A Republican lawmaker in Missouri has proposed to cut funding for the U.S. Census Bureau and the National Oceanic and Atmospheric Administration in an effort to curb a backlog of overdue federal work, and to cut the funding of programs that serve low-income Americans.
In a letter to the Federal Communications Commission and the U, Republican Rep. Chris Van Hollen, chairman of the House Budget Committee, said he was proposing to reduce funding for those agencies by $1 billion, including funding for U.N.ICE, the U-NISA, and the Census Bureau.
He wrote that these agencies have been neglected for too long.
Van Hollens proposed that the Census Department’s funding for FY2016 be cut by about $700 million.
He also proposed to eliminate $150 million in grants to the UNAIDS.
Van Hengen said that the UTA would lose nearly $3.5 billion, while the Census would lose $2.5 million.
Van Hollen’s proposed cuts to Census and UNAIDs are among those in a proposal to slash funding for other agencies that have come under criticism by Democrats in Congress for delays in processing and distributing applications for the 2020 census.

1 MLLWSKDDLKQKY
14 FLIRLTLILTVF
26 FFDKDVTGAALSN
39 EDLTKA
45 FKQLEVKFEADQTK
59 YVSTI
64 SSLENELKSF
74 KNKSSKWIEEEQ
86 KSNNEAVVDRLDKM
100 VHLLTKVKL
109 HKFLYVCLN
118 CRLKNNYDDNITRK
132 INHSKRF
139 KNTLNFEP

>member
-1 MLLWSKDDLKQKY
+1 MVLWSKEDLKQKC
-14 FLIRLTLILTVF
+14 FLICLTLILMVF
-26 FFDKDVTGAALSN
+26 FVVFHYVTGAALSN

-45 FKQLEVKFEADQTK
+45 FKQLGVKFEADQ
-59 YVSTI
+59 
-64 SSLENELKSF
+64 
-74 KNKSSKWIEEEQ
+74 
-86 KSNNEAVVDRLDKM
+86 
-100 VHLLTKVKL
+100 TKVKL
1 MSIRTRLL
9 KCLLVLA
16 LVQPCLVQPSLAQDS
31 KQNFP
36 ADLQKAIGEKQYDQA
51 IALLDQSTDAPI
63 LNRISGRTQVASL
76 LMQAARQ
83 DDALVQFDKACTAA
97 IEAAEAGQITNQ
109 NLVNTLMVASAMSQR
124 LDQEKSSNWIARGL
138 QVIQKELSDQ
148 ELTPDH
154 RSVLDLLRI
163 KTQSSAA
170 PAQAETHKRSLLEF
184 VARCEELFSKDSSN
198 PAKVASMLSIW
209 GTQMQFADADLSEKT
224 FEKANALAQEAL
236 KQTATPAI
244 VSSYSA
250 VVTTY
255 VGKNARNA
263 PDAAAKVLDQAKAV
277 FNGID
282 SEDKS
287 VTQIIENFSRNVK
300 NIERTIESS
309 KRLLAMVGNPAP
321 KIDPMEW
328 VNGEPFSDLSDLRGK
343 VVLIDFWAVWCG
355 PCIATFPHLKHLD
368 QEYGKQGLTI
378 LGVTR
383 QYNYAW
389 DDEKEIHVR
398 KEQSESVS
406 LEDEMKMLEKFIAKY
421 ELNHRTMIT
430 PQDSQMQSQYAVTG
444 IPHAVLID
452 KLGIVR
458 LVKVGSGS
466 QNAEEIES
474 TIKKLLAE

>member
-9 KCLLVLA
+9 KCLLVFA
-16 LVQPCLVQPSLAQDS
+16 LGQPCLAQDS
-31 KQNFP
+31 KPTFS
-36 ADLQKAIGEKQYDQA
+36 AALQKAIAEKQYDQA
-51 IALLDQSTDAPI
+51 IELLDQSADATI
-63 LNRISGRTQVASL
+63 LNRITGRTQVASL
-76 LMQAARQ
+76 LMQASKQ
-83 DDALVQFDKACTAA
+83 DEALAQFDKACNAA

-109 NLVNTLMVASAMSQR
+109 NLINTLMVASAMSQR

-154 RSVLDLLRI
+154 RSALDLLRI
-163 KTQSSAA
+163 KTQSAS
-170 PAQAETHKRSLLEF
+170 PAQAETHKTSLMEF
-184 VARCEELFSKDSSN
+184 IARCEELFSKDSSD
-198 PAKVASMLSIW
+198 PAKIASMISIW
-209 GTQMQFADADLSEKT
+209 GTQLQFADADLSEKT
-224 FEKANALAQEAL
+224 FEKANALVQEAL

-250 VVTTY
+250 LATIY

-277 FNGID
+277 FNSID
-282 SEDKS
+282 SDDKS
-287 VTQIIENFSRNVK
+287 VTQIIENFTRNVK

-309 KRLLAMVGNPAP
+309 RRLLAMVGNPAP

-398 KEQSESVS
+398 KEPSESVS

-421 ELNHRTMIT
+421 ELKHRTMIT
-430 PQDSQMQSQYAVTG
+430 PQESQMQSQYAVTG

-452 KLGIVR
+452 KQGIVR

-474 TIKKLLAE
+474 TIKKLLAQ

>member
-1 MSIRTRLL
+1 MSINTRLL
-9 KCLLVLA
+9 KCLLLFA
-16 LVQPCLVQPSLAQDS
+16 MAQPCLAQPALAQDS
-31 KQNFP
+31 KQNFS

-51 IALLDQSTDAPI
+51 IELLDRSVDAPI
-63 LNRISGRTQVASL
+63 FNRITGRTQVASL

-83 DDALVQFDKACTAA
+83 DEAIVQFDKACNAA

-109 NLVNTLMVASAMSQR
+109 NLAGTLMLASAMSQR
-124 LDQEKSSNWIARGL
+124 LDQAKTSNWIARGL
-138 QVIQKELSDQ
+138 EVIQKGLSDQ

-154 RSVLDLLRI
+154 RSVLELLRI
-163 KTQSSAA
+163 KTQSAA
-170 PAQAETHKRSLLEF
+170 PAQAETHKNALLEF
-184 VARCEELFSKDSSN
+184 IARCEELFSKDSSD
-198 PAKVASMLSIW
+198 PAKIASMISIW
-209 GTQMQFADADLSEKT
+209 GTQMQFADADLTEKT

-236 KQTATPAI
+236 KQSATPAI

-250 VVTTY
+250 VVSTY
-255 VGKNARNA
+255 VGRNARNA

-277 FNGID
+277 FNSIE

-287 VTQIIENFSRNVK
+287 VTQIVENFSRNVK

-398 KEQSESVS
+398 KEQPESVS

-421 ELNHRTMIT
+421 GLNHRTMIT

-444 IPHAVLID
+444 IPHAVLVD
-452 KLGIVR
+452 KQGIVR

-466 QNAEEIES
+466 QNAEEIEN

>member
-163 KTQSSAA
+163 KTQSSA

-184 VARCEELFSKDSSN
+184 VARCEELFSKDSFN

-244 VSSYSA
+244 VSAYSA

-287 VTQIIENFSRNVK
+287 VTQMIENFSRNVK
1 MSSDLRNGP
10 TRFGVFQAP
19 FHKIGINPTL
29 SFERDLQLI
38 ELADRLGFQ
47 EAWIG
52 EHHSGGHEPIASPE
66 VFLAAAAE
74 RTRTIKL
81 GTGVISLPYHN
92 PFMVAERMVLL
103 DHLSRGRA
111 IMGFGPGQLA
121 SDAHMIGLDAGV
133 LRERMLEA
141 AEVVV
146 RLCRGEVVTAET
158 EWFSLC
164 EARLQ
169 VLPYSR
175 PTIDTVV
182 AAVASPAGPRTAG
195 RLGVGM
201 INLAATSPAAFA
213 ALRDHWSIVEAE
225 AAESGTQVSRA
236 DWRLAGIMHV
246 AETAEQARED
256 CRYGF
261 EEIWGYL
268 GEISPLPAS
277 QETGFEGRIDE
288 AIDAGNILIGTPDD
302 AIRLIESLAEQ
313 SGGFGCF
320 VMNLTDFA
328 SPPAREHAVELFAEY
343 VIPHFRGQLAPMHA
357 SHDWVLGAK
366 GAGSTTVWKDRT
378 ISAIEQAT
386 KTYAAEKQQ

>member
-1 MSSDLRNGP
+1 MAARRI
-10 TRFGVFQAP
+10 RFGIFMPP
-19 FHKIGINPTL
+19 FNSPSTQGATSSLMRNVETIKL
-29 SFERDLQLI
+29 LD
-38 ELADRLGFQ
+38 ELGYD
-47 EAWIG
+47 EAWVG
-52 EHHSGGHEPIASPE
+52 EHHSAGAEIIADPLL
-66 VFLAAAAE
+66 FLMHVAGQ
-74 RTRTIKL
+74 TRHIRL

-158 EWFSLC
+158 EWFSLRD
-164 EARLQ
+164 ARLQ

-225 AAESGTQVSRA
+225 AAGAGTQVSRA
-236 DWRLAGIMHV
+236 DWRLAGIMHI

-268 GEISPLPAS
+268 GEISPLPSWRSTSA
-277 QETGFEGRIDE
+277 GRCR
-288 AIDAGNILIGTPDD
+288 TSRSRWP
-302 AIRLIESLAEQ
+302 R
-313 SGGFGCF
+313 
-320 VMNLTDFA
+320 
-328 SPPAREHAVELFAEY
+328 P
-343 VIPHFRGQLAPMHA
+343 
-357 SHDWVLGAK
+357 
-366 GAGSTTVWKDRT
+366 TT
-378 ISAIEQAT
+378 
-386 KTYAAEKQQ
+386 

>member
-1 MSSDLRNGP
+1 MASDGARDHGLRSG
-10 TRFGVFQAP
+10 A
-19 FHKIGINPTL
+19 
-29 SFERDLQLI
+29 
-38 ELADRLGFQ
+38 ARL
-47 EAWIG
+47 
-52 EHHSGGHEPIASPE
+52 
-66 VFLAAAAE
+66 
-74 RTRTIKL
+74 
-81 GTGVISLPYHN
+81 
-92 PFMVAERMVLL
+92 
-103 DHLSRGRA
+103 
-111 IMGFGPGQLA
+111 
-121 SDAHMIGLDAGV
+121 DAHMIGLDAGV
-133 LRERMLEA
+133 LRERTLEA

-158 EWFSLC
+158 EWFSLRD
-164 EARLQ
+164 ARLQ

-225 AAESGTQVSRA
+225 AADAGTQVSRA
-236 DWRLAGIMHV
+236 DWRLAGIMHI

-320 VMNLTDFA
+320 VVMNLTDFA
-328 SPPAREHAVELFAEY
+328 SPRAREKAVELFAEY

The proposal comes at a time when President Donald Trump is under intense pressure to speed up processing of applications for citizenship.
Last month, he proposed to waive some of the work-in-progress deadlines that are set by the government, but only if it can prove that the applications are accurate.
Van-Hengen has been pushing for more work to be done on these backlogs, and some Democratic lawmakers have said that this is too little, too late.
The proposal also proposes cutting $1 million from the UPA’s Workforce Development Program and eliminating $750,000 in grants that provide funding to the American Civil Liberties Union and other civil rights groups.
Van Hollens letter was published in the Congressional Record on Thursday.
It was not immediately clear if Van Hollenhans plan was inspired by comments he made in a recent interview with CNN.
VanHengens spokesman, Aaron Williams, said that Van Hollenos “does not have a position on the merits of any proposed budget cuts to the Census, nor do we have any indication that he is seeking a cut in the census’s budget.”